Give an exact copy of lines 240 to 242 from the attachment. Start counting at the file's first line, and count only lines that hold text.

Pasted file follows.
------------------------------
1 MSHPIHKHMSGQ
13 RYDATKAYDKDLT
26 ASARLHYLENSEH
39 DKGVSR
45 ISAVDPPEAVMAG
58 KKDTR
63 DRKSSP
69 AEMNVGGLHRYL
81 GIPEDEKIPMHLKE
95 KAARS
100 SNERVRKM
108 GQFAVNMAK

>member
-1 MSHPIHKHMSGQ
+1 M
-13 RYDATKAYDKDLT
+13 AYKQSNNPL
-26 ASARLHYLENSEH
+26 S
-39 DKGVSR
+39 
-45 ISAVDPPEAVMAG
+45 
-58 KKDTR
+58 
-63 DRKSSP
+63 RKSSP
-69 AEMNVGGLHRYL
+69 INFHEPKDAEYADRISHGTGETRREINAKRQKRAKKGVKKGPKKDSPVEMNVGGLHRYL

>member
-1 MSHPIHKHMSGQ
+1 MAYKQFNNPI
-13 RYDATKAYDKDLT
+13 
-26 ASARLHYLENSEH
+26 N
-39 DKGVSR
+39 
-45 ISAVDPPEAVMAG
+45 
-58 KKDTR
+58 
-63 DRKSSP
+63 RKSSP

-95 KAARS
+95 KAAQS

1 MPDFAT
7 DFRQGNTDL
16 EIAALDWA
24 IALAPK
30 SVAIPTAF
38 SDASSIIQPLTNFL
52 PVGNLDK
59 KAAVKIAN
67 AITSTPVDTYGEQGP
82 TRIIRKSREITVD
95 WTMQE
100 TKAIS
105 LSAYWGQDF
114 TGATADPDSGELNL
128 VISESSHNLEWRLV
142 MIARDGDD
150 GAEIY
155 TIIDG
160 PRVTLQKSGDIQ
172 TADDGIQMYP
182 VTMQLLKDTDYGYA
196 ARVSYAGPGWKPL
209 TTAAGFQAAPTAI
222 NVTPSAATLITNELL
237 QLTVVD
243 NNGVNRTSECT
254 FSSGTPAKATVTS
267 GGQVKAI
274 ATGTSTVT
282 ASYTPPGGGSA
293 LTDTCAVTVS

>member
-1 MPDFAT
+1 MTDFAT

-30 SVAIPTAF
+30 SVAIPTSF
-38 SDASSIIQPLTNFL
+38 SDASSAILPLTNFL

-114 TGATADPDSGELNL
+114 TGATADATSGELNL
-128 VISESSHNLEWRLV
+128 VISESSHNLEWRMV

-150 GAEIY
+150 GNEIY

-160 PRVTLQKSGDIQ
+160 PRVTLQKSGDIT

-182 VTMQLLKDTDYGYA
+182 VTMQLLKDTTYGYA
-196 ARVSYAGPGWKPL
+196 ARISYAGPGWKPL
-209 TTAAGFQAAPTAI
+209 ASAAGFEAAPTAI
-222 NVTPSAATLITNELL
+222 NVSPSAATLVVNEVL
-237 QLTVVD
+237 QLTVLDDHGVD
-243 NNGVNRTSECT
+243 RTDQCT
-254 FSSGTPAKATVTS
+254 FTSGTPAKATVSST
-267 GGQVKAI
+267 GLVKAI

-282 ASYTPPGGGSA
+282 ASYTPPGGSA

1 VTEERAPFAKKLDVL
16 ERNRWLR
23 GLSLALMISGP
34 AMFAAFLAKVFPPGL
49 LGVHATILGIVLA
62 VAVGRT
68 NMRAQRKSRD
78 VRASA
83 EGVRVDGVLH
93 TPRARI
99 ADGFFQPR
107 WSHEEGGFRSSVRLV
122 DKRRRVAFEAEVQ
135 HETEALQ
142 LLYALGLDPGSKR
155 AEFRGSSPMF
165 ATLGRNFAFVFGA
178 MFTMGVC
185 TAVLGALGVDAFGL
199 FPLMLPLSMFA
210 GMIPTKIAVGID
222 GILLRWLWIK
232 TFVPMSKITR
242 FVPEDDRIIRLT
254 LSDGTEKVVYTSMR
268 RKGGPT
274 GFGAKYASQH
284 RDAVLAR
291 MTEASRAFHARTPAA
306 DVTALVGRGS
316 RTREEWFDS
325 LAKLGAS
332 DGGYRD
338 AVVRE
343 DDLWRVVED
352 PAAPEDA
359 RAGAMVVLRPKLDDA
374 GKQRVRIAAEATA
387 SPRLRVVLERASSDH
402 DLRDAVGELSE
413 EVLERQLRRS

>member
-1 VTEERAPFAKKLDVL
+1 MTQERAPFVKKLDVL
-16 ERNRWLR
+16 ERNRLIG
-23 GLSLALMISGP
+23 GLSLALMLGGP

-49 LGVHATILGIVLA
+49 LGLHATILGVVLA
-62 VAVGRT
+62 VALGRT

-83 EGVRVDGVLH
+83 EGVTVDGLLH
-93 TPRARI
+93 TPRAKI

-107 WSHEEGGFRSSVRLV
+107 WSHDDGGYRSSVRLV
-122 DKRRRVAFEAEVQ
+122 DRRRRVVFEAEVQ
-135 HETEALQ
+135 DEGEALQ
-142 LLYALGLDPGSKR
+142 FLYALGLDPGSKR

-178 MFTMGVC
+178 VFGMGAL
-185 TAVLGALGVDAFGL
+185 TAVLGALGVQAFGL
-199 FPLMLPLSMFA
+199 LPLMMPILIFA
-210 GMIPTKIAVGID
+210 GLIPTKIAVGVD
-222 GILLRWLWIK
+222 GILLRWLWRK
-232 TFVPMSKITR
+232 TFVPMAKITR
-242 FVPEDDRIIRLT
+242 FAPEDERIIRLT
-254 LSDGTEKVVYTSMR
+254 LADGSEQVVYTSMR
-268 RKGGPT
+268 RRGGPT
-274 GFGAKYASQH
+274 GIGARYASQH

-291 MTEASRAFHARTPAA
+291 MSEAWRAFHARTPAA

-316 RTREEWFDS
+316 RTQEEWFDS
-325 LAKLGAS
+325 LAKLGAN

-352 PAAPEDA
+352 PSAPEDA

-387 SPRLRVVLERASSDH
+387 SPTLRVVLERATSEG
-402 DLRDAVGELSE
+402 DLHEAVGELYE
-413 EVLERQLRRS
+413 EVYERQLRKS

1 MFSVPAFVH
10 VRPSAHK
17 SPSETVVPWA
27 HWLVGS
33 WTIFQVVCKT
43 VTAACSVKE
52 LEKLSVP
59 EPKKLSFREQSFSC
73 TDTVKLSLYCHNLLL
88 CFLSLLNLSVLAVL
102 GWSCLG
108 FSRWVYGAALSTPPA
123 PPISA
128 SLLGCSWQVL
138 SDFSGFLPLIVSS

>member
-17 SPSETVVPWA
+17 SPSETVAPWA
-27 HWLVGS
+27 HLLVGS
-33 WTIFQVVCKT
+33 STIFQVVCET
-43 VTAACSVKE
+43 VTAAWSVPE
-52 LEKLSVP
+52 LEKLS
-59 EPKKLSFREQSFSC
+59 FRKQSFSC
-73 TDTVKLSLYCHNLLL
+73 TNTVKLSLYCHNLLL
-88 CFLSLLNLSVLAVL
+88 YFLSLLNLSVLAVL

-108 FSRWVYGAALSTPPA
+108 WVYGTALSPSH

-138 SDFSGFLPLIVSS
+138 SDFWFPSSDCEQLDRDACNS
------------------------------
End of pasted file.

+88 YFLSLLNLSVLAVL

-108 FSRWVYGAALSTPPA
+108 WVYGTALSPSH